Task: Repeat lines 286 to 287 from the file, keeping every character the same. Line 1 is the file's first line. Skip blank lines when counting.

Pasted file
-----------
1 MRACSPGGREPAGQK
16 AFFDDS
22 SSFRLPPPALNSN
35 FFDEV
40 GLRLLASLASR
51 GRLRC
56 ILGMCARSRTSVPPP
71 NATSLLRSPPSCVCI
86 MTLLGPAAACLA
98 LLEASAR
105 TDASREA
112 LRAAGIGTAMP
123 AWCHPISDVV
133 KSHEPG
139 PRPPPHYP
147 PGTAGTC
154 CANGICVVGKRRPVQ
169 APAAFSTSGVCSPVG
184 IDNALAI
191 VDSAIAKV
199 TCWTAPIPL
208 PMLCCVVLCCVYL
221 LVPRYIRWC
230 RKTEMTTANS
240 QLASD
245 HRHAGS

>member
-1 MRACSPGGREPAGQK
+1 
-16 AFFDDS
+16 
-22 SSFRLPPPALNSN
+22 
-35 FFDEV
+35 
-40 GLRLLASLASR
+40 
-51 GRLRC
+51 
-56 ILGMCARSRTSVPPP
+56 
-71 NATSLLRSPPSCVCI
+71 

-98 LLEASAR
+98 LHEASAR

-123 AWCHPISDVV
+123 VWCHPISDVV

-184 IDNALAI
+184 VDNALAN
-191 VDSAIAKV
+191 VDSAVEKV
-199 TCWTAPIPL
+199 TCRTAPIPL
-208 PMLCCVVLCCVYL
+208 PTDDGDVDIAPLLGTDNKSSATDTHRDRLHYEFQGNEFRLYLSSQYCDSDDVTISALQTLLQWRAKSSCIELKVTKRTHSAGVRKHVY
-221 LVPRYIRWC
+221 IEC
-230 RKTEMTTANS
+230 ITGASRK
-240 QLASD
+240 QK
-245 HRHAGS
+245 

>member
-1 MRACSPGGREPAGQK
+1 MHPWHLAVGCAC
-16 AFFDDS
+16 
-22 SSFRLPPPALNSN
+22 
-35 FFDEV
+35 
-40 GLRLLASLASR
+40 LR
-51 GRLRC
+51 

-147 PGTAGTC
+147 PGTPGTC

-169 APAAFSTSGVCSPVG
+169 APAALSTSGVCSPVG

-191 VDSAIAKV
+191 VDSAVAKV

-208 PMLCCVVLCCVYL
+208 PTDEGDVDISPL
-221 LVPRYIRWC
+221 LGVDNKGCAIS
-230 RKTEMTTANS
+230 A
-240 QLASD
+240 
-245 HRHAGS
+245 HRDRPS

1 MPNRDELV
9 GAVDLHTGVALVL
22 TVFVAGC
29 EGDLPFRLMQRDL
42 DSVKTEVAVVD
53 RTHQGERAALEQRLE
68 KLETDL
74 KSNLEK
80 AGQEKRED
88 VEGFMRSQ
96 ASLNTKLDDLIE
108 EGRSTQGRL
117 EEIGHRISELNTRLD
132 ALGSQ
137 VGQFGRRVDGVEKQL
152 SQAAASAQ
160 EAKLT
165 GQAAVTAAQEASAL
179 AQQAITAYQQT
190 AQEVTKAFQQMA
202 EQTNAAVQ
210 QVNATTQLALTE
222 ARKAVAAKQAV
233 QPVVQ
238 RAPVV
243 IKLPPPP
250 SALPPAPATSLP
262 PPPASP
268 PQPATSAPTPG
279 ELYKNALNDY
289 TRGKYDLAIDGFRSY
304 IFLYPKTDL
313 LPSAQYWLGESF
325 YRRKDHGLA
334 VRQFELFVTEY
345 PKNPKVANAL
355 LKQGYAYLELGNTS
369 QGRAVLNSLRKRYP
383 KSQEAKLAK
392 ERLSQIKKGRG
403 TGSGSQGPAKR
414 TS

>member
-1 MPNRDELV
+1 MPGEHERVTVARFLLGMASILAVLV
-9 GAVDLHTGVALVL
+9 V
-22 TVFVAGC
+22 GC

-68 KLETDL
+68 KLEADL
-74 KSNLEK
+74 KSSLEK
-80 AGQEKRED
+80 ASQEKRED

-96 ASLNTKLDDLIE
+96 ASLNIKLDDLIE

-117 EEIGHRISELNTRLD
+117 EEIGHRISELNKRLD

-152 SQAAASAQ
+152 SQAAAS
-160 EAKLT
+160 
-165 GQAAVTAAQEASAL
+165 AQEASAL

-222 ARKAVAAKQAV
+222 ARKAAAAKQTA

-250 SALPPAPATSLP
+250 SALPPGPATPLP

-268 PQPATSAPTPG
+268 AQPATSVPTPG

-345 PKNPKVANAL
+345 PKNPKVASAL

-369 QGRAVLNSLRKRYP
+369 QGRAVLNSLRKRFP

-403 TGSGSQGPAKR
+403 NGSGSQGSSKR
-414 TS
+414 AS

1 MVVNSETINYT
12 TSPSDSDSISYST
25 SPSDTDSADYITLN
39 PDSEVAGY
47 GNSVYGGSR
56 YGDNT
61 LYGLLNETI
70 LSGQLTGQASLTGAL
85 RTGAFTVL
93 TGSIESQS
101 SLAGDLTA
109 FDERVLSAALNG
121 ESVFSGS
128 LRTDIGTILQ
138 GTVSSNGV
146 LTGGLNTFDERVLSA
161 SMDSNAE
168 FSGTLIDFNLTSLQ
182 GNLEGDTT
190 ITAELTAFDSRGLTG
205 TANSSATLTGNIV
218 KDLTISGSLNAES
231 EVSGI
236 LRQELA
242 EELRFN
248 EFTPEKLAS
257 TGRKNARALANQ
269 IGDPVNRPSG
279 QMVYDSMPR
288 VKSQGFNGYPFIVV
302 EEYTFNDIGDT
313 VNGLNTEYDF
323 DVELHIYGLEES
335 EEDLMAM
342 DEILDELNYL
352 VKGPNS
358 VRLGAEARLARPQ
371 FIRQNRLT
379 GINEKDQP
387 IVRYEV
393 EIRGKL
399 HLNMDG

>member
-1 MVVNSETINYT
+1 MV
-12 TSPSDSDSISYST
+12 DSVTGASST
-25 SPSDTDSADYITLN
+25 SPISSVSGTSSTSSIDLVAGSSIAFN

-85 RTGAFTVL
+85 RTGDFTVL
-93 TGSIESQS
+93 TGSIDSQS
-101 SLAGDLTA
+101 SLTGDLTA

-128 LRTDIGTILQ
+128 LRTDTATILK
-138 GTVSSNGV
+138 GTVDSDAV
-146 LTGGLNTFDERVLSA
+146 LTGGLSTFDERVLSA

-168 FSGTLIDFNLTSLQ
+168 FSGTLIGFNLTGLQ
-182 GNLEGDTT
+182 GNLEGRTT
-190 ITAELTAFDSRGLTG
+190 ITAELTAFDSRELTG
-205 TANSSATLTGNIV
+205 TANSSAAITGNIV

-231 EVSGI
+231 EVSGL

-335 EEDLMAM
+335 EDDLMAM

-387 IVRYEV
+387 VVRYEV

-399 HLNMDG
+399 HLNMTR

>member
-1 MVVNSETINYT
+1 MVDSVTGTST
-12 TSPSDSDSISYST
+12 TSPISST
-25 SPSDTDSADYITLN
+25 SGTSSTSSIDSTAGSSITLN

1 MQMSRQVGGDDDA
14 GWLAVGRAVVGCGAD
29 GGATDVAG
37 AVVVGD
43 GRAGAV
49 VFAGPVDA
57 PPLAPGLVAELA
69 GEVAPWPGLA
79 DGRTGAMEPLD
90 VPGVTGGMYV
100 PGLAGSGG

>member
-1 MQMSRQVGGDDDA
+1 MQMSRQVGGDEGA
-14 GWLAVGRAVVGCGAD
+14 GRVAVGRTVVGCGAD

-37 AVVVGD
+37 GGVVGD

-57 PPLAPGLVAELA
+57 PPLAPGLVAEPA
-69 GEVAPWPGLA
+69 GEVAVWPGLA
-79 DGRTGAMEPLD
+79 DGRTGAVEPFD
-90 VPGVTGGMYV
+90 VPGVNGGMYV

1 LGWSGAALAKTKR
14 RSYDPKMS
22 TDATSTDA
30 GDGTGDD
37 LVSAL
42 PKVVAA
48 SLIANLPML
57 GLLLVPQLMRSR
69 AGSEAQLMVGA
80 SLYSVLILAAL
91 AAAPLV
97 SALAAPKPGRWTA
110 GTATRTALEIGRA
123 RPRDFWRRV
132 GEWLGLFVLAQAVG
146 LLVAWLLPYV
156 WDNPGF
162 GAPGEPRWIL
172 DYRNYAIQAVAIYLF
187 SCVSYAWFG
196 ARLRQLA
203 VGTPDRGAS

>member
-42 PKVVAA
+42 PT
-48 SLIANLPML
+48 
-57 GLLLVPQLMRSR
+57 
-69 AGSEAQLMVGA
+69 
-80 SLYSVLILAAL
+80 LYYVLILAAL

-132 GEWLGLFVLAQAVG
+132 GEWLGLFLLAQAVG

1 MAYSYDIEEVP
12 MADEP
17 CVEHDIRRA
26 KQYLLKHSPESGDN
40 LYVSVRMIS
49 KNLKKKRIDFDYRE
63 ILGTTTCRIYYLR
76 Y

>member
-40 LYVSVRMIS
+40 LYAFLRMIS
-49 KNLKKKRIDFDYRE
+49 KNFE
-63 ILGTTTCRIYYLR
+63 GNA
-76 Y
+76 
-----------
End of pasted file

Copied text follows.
37 LVSAL
42 PKVVAA